They made themselves comfortable in armchairs and waited patiently. Through the closed door they could just hear the long continuous drone of the Badger’s voice, rising and falling in waves of oratory; and presently they noticed that the sermon began to be punctuated at intervals by long-drawn sobs, evidently proceeding from the bosom of Toad, who was a soft-hearted and affectionate fellow, very easily converted–for the time being– to any point of view.

After some three-quarters of an hour the door opened, and the Badger reappeared, solemnly leading by the paw a very limp and dejected Toad. His skin hung baggily about him, his legs wobbled, and his cheeks were furrowed by the tears so plentifully called forth by the Badger’s moving discourse.

`Sit down there, Toad,’ said the Badger kindly, pointing to a chair. `My friends,’ he went on, `I am pleased to inform you that Toad has at last seen the error of his ways. He is truly sorry for his misguided conduct in the past, and he has undertaken to give up motor-cars entirely and for ever. I have his solemn promise to that effect.’

`That is very good news,’ said the Mole gravely.

`Very good news indeed,’ observed the Rat dubiously, `if only– IF only—-‘

He was looking very hard at Toad as he said this, and could not help thinking he perceived something vaguely resembling a twinkle in that animal’s still sorrowful eye.

`There’s only one thing more to be done,’ continued the gratified Badger. `Toad, I want you solemnly to repeat, before your friends here, what you fully admitted to me in the smoking-room just now. First, you are sorry for what you’ve done, and you see the folly of it all?’

There was a long, long pause. Toad looked desperately this way and that, while the other animals waited in grave silence. At last he spoke.

`No!’ he said, a little sullenly, but stoutly; `I’m NOT sorry. And it wasn’t folly at all! It was simply glorious!’

`What?’ cried the Badger, greatly scandalised. `You backsliding animal, didn’t you tell me just now, in there—-‘

`Oh, yes, yes, in THERE,’ said Toad impatiently. `I’d have said anything in THERE. You’re so eloquent, dear Badger, and so moving, and so convincing, and put all your points so frightfully well–you can do what you like with me in THERE, and you know it. But I’ve been searching my mind since, and going over things in it, and I find that I’m not a bit sorry or repentant really, so it’s no earthly good saying I am; now, is it?’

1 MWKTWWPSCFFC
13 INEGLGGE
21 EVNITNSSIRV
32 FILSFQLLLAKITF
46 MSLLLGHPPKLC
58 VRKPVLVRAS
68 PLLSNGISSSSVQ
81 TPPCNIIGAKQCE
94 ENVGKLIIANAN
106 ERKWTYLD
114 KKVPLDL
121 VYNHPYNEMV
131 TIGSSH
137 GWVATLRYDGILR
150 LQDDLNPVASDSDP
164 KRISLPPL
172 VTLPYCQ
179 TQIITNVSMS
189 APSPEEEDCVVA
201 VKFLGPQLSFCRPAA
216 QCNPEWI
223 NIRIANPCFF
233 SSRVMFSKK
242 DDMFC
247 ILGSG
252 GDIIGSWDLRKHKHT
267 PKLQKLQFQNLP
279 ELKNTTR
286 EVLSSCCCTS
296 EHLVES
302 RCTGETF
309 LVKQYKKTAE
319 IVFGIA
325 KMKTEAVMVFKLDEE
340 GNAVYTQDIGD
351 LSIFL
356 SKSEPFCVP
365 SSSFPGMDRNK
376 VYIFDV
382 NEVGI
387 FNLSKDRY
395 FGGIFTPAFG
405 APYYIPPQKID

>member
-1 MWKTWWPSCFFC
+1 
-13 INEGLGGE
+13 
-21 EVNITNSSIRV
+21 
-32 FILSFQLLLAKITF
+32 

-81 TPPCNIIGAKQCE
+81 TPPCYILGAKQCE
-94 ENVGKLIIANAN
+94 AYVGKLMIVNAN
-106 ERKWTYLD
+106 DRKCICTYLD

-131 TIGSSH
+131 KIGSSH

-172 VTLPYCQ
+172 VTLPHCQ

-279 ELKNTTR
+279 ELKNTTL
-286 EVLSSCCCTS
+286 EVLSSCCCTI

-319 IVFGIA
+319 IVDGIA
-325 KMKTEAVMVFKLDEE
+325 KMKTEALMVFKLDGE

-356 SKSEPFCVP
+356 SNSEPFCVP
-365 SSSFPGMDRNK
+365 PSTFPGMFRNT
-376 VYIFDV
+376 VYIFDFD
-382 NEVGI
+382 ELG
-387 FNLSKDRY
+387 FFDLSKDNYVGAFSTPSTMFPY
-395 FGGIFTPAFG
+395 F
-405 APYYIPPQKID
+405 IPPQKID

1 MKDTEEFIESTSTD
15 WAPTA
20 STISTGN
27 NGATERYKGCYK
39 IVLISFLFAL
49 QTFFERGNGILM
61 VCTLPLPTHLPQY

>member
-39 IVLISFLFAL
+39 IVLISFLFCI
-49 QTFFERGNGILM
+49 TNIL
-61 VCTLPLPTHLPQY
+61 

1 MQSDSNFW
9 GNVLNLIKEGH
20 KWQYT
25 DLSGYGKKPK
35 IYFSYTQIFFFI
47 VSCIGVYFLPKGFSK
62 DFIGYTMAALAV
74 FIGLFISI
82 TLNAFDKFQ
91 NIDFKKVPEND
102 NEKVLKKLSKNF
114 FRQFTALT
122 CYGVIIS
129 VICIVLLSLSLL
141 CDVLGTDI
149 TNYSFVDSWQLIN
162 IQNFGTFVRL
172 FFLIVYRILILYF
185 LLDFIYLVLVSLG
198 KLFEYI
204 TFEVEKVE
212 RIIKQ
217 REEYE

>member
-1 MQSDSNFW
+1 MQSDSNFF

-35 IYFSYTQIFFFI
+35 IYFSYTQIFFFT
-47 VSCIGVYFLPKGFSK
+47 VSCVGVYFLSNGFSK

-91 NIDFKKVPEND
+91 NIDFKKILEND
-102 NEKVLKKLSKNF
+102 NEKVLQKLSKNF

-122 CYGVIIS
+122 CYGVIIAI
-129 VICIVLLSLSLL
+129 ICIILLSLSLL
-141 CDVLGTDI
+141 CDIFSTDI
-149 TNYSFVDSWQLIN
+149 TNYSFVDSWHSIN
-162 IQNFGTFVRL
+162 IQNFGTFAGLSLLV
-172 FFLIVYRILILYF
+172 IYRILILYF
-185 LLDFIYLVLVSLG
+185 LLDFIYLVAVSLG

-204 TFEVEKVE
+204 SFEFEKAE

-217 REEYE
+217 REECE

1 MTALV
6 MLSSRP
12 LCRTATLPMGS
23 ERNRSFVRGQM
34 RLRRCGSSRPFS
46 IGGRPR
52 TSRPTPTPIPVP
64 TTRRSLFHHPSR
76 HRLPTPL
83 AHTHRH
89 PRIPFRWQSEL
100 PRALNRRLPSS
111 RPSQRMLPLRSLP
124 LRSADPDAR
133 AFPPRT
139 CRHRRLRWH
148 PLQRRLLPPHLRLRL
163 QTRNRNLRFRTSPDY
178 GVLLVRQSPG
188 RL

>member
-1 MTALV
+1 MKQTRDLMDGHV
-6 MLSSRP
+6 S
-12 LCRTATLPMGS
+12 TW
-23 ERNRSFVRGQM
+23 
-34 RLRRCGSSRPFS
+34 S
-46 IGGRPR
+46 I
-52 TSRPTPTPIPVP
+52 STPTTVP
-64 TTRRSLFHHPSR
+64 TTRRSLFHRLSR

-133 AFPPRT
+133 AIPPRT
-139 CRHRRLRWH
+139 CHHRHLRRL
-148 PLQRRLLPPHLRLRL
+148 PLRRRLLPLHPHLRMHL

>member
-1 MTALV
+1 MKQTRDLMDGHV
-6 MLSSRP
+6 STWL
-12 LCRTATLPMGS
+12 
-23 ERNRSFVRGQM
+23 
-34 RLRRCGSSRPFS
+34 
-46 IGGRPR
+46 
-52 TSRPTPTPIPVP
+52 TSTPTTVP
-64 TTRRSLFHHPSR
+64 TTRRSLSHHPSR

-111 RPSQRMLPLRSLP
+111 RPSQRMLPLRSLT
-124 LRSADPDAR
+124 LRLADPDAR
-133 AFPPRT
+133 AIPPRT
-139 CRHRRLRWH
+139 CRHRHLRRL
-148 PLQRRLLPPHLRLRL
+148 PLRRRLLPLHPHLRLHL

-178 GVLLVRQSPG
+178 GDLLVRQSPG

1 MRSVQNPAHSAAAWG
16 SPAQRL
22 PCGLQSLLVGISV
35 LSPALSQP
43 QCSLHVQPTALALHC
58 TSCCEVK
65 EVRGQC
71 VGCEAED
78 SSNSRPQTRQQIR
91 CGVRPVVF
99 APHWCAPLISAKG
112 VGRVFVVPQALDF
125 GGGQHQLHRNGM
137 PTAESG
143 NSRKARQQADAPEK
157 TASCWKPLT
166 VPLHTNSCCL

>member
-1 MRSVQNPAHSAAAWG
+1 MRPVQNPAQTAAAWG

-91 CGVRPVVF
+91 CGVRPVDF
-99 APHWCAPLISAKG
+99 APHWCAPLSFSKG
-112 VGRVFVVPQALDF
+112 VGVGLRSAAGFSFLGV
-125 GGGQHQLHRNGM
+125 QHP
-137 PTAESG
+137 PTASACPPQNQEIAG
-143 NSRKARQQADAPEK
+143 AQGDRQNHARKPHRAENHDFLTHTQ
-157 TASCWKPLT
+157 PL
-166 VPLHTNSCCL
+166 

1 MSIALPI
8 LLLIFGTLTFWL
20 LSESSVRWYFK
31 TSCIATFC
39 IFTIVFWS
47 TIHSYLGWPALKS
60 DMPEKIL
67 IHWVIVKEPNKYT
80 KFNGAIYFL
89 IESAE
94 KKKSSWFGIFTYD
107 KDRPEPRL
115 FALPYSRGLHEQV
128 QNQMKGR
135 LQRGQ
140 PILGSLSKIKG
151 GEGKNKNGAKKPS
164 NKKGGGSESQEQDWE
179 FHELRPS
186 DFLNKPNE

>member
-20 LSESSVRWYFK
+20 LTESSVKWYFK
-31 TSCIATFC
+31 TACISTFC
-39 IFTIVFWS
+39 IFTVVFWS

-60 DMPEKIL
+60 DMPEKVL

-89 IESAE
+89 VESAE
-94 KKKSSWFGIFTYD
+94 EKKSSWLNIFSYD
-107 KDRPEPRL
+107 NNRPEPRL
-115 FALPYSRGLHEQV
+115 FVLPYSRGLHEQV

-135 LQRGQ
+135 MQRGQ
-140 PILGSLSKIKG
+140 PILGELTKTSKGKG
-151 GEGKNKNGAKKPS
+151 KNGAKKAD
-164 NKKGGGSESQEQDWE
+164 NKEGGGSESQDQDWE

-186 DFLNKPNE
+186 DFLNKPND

`Then you don’t promise,’ said the Badger, `never to touch a motor-car again?’

`Certainly not!’ replied Toad emphatically. `On the contrary, I faithfully promise that the very first motor-car I see, poop- poop! off I go in it!’

`Told you so, didn’t I?’ observed the Rat to the Mole.

Our third story is one that you are very familiar with.  It requires no explanation.  It is commonly read throughout the year but not at Thanksgiving.  But here it is, a lesson to be taken just as it is presented.


Luke 17:11-19 from NIV

 11 While He was on the way to Jerusalem, He was passing between Samaria and Galilee.

12 As He entered a village, ten leprous men who stood at a distance met Him; 13 and they raised their voices, saying, “Jesus, Master, have mercy on us!” 14 When He saw them, He said to them, “Go and show yourselves to the priests.” And as they were going, they were cleansed.

15 Now one of them, when he saw that he had been healed, turned back, glorifying God with a loud voice, 16 and he fell on his face at His feet, giving thanks to Him. And he was a Samaritan.

17 Then Jesus answered and said, “Were there not ten cleansed? But the nine—where are they? 18 Was no one found who returned to give glory to God, except this foreigner?”

19 And He said to him, “Stand up and go; your faith has made you well.”

So, we began this newsletter by saying that sometimes we have to apologize to God for not giving thanks. We continued by realizing that, a bit like Toad in a Wind in the Willows, we make commitments to God in our Christian life that upon reflection we either seem incapable or unwilling of fulfilling and finally, the Luke story does not have to be a major condemnation of the lepers that did not come back but maybe, simply an encouragement that I could be the leper that returns.

Why am I talking about Thanksgiving, after Thanksgiving?  Did I miss the deadline?  Is this make-up?  Not at all.  I think it is simply that in my own experience, I have sometimes learned more in the retrospective, in the reflective and in the looking back than I have in the experience of the moment.  I’d rather learn about Thanksgiving by giving thanks to God, realizing what I have not done, rather than empty promises to God that often fill my life.


In Christ,